If the target structure is ‘berkata,’ I start by  creating a powerpoint. I begin with a google image search for quirky images that will appeal to my students and give me opportunities to ask my students personalised questions and answers. This upcoming week, my reception students will be revising Nama saya (my name is) & Siapa nama? (what’s your name?) while introducing ‘berkata’ (said/say/says). Using Ibu Sharon’s awesome idea, I have found pictures of characters familiar to my young students (Elsa, Pikachu, Donkey, Bob the Builder – to name a few) all of whom have a phrase that they are known for saying. E.g. Elsa berkata, “Let it go.” On each page is a picture of the character with his/her/its given phrase. This allows me to ask, “Siapa nama?” and then circle the name (Nama saya Elsa? Nama saya Bob the builder atau/or Nama saya Elsa?) I can then circle the target structure; “Dory berkata, ‘Keep on swimming” atau Elsa berkata, “Keep on swimming”? Because each picture is different, VPQA keeps them on the edge of their seat wondering what the next picture will be! While PQA & VPQA is technically personalised questions about the students, at this early stage, to keep the language in bounds it may be necessary to restrict the circling just for now to just ask about the characters on the screen. I would definitely not recommend using any new question words this early in their learning! The language used must, must, must be in bounds. To ask, “Pak Taylor berkata apa?” will immediately raise their affective filter and could potentially derail that lovely calm, comprehensible atmosphere you have created. If Pak Taylor does have a phrase that he is well known for, then ask, Pak Taylor berkata, “Let it go?” atau Pak Taylor berkata, “Howzat?” Ya, Pak Taylor berkata, “Howzat!” (Does Mr Taylor says, “Let it go” or does Mr Taylor say, “Howzat?”) Stick to the language they know!! It is too early (especially for very young learners) to toss them new and unfamiliar vocabulary. 

Once I feel that students have  largely acquired the target structures, I move to story asking. I don’t worry too much if there are students who have not fully acquired the target structures yet for several reasons. Firstly we will hit them (oops – the target structures!) repeatedly during the story asking process and secondly most target structures will be repeated over and over in future stories. This would have to be the single best factor of TPRS and is why it triumphs over the way I used to teach. The structures we target now are specifically chosen for communication in a classroom context (and hopefully useful on their next family holiday to Bali) and thus will be used often unlike previously where from term to term, my thematic vocabulary was rarely revisited.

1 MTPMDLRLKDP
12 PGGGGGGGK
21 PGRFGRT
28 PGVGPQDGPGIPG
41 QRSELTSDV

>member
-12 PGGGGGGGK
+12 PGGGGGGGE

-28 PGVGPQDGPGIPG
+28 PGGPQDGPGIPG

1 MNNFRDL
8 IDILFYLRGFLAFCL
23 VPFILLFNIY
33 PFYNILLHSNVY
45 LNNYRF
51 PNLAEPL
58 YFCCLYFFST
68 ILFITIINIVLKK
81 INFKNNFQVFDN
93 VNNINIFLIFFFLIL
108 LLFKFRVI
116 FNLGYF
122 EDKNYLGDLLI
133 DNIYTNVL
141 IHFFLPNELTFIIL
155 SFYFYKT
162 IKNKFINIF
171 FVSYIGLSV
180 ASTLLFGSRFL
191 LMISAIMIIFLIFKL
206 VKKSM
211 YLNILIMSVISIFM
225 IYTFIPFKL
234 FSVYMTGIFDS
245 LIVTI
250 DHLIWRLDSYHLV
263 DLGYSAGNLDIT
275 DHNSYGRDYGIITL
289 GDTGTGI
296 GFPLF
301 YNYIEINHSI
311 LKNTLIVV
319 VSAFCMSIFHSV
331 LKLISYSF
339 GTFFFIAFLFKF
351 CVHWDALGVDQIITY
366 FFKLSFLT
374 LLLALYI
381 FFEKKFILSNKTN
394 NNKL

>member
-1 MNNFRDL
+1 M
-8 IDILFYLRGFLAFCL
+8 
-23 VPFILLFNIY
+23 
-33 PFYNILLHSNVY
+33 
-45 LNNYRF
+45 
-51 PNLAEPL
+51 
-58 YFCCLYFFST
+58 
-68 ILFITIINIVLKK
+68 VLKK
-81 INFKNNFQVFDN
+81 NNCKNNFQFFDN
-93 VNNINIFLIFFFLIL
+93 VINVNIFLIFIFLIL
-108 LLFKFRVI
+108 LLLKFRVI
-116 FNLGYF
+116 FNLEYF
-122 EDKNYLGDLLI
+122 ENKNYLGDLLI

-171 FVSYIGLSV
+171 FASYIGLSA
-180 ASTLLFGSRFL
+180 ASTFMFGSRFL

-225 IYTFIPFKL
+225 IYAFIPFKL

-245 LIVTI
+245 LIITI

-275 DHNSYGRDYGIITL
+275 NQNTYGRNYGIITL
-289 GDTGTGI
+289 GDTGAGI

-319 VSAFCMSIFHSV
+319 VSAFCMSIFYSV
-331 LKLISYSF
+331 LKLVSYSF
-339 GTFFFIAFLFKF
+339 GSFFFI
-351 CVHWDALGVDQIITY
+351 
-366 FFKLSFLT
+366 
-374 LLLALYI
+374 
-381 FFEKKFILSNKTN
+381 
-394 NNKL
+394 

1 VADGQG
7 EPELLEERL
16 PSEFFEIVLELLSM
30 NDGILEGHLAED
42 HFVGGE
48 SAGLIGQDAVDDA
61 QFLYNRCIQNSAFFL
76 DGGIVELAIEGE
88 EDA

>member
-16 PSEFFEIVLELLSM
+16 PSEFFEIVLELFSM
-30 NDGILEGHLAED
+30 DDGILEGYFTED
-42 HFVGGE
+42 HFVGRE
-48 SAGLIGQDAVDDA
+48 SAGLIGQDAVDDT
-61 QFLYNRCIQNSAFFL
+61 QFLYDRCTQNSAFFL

The above stories are the skeleton and all the words underlined are the words you can ask for student input depending on their age. Usually I ask for an ‘aktor’  and then ask the class, “Laki laki atau perempuan?” before asking, “Siapa nama?” However for my young (brand new to school)  reception students, I have planned to tell their first ever  story to them using cut out pictures with magnets on the back moving them around on my mobile white board. Then, once they are more familiar with me and my teaching style, I will ask for their input — usually they’ll be ready by the next story!

When planning for young students, the best advice I ever received was to plan activities so that the students move up, down, up, down throughout the lesson. The younger they are, the more frequently the teacher changes the activity. Thus, once the story has been asked (a ‘down’ activity), it is time for the students to stand up and do an ‘up’ activity. This can either be a brain break, TPR or could be an activity based on the story. My favourite activity post story asking is called ‘all the worlds a stage”. Students get into pairs and duduk (sit). I then explain (in English for now but soon will be in Indonesian) that one of them is Pak Hudson (our school principal) and one of them is Superman (the 2 characters in our story). I will then say, “Superman berdiri. Superman duduk. Pak Hudson berdiri. Pak Hudson duduk.” This incorporates TPR and also ensures that each pair has agreed on who is each character. At this point there will inevitably be a pair who both want to be the same character. At this point I promise the whole class that we will be doing this activity twice and the second time they will be changing characters. I then allocate characters to the pair who need help, reassuring the one who compromised, their turn is coming next! Depending on their level of compliance with my decision, I distract them totally by choosing them to be my demo pair which is usually a highly successful tactic! I then say the first  line from the story and ask them to act it out, giving them pandai points for great acting, for only acting out what I said and for not going ahead or adding in their own details. All very important information that needs to be clarified right from the beginning. If my demo pair demonstrated that they understood the task, I invite all the Superman’s and Pak Hudson’s to berdiri and then we begin again right from the beginning. It will probably be chaotic the first time we do this activity, but it is well worth persevering because later in the year with practise it becomes smoother and is such an excellent ‘up’ activity while getting in heaps of repetitions of the story and with comprehension checks!